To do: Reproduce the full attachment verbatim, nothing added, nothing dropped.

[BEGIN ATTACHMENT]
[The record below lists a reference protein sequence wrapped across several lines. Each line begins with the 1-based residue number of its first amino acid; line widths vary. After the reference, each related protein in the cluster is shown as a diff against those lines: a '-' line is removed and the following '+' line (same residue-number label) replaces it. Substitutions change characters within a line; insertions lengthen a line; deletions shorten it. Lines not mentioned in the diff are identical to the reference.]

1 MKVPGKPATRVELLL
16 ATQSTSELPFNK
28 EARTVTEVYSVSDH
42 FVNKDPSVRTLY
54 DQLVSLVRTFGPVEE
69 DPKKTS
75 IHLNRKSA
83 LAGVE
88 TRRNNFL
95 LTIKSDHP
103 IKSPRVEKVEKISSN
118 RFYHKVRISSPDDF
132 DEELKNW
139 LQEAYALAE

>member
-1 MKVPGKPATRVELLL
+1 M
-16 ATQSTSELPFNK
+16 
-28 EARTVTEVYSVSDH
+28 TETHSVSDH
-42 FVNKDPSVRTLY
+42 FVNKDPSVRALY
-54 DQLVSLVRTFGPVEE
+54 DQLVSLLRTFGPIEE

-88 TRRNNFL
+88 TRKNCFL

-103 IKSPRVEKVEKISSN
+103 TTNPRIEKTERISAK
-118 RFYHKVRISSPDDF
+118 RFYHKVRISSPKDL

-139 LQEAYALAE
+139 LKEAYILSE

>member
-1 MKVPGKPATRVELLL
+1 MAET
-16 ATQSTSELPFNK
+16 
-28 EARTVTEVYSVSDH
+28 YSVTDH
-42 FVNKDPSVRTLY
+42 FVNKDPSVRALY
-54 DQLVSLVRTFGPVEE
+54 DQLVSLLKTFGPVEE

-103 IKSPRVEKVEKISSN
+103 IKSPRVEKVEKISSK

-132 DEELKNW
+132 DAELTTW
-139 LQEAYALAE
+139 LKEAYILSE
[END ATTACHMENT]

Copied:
[The record below lists a reference protein sequence wrapped across several lines. Each line begins with the 1-based residue number of its first amino acid; line widths vary. After the reference, each related protein in the cluster is shown as a diff against those lines: a '-' line is removed and the following '+' line (same residue-number label) replaces it. Substitutions change characters within a line; insertions lengthen a line; deletions shorten it. Lines not mentioned in the diff are identical to the reference.]

1 MKVPGKPATRVELLL
16 ATQSTSELPFNK
28 EARTVTEVYSVSDH
42 FVNKDPSVRTLY
54 DQLVSLVRTFGPVEE
69 DPKKTS
75 IHLNRKSA
83 LAGVE
88 TRRNNFL
95 LTIKSDHP
103 IKSPRVEKVEKISSN
118 RFYHKVRISSPDDF
132 DEELKNW
139 LQEAYALAE

>member
-1 MKVPGKPATRVELLL
+1 M
-16 ATQSTSELPFNK
+16 
-28 EARTVTEVYSVSDH
+28 TETHSVSDH
-42 FVNKDPSVRTLY
+42 FVNKDPSVRALY
-54 DQLVSLVRTFGPVEE
+54 DQLVSLLRTFGPIEE

-88 TRRNNFL
+88 TRKNCFL

-103 IKSPRVEKVEKISSN
+103 TTNPRIEKTERISAK
-118 RFYHKVRISSPDDF
+118 RFYHKVRISSPKDL

-139 LQEAYALAE
+139 LKEAYILSE

>member
-1 MKVPGKPATRVELLL
+1 MAET
-16 ATQSTSELPFNK
+16 
-28 EARTVTEVYSVSDH
+28 YSVTDH
-42 FVNKDPSVRTLY
+42 FVNKDPSVRALY
-54 DQLVSLVRTFGPVEE
+54 DQLVSLLKTFGPVEE

-103 IKSPRVEKVEKISSN
+103 IKSPRVEKVEKISSK

-132 DEELKNW
+132 DAELTTW
-139 LQEAYALAE
+139 LKEAYILSE